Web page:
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Why are so many popstars signing collections with brands?

How brands are trying to elevate the idea of a luxury merch

Why are so many popstars signing collections with brands? How brands are trying to elevate the idea of a luxury merch

Next May 23, Versace will present a special collection co-designed with Dua Lipa in Cannes. Perhaps twenty-four hours before Versace's announcement, it was Marni that announced a collection co-created with Erykah Badu. Going back a month, Balmain created an entire couture collection with Beyoncé and Tommy Hilfiger one with Shawn Mendes while, upstream of it all, there seems to be the marriage of Pharell Williams and Louis Vuitton, a seismic event that has sanctioned once and for all the legitimacy of a collaborative format with a long history but often greeted with skepticism by the fashion intelligentsia.

In the past, the union of music artists and luxury brands has worked in alternate manners: Gucci's collection created together with Harry Styles was, in retrospect, Alessandro Michele's swan song, the extreme for better or worse of everything that had defined his tenure; unfortunate, on the other hand, was Dior and Travis Scott's, which also brought the brand financial losses; more successful, on the other hand, were Giuseppe Zanotti's pioneering link-ups with Jennifer Lopez, Rita Ora, Kid Cudi, and Kanye West over a decade ago. Other possible examples include the collaboration of Prada and Homer, Frank Ocean's brand, in 2021; those of Fendi and Jackson Wang and Chanel and Pharrell in 2019; and that of Burberry and Jason Wu in 2016 but also the short-lived and unhappy union of Rihanna and LVMH for Fenty. As we can see, the idea of a collaboration between a singer and a luxury brand is by no means new - no less, the systematic increase in their frequency indicates that something has been changing in the way we perceive and consume luxury as a culture.

That the luxury world has become increasingly reliant on celebrities in recent years is no mystery. With the new digital ecosystems, the simple partnership between a pop star and a luxury brand can move out of the limited confines of a red carpet and through Instagram and TikTok channels, public appearances, and paparazzi photos cleverly distributed by the brands themselves to the entire press in the space of a click. But it is one thing to wear a brand in the guise of an ambassador; it is another thing to affix one's name to the collection. The idea would be to create additional value for entry-level customers but also to appeal to the wealthier strata of a certain fandom: rich and poor may have different lifestyles, but they all listen to the same music. Let's say it bluntly: almost no one has any illusions that these collections are really designed by the various pop stars - both because the pop stars in question have no design experience whatsoever and because the design work of any luxury product is so broken up into different segments, stages, and teams that often not even the creative directors design the clothes that then land on the runway.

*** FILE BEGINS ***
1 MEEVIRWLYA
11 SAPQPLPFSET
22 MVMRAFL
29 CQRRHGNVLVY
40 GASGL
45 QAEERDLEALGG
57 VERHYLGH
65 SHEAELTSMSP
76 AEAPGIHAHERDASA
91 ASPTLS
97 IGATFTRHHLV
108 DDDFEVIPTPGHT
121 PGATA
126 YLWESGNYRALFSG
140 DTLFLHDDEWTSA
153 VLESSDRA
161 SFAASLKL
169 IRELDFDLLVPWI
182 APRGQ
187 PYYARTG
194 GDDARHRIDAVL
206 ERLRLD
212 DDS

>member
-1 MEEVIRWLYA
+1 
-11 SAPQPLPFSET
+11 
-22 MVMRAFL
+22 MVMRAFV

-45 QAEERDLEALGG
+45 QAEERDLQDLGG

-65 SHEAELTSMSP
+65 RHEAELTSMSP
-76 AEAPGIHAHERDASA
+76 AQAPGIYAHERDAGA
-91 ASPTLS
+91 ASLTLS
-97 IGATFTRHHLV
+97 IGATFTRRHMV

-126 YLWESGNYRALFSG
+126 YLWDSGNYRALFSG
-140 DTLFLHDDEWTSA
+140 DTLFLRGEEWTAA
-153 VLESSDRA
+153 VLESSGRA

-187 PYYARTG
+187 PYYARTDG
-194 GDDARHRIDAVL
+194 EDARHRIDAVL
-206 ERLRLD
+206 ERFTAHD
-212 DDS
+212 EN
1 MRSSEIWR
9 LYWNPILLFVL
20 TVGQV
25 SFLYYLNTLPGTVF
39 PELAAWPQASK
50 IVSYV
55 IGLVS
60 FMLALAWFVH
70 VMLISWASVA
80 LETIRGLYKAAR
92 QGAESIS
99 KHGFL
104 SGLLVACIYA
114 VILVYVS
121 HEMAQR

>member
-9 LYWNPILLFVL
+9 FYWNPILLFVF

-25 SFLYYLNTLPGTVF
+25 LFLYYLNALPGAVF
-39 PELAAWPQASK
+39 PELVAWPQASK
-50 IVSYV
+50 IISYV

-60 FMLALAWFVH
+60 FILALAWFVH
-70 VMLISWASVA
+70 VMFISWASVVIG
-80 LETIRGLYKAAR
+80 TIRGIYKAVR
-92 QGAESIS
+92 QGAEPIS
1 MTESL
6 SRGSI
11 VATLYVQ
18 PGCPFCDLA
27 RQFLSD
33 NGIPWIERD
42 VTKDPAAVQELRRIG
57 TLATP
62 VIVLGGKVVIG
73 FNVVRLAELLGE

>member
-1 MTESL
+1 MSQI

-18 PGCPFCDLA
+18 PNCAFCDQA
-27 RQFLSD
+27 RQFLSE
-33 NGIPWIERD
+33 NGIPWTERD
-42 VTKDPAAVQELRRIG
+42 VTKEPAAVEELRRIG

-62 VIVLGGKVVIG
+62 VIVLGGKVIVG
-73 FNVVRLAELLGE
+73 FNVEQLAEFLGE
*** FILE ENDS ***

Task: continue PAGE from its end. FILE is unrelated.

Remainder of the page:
This kind of direct collaboration existed, until recently, only in the streetwear world since luxury brands took themselves too seriously to deliver the metaphorical needle and thread into the hands of a "lightweight" figure like a pop star. An attitude that reflected the existence of a clientele still tied to culturally elitist notions of luxury - notions that still exist today, but alongside an increasingly broad and popular spread of fashion culture. Even today, for older generations, these collaborations essentially represent glorified merch only that, while in the past brands feared that the idea of a luxury merch would erode exclusivity and positioning, today there is not the same fear in announcing such blatantly commercial projects, and even the audience itself is radically different in the ways in which it can interact with and consume, in direct or indirect ways, the culture that a certain brand represents.

This is due to the fact that global pop stars, those with numerous millions of followers on Instagram, are no longer simply musical artists whose video clips are seen every now and then as in the past but cross-cutting phenomena capable of catalyzing titanic levels of attention through countless channels. If once one could ignore the existence of a certain singer simply by not listening to his or her music, today one is almost informed against one's will of the success of artists such as BTS, Blackpink, Bad Bunny, Doja Cat, and so on. But whereas before the pop star and his or her image were the product that was sold, today popstars are a brand in their own right that manifests themselves in the world through different products: nail polish, perfume, or, indeed, a luxury dress - no longer just a CD or a T-shirt bought at a concert.

In an industry in which commercial and continuous growth demands impose a certain leveling of taste, zeroing in on the individual specificities of brands in commercial catalogs designed to be easily digestible by the widest possible number of consumers having a world-class pop star in one's stable means standing out in a unique way, engaging a relationship with his or her entire fandom and, more generally, planting one's flag in a pop culture domain that will go on to build a certain brand's present and future heritage. It remains to be seen whether, in the long run, the almost mathematical success that these collaborations achieve does not end up completely swamping the appreciation of those more subtle qualities of clothing that make fashion an artistic language as well as commerce.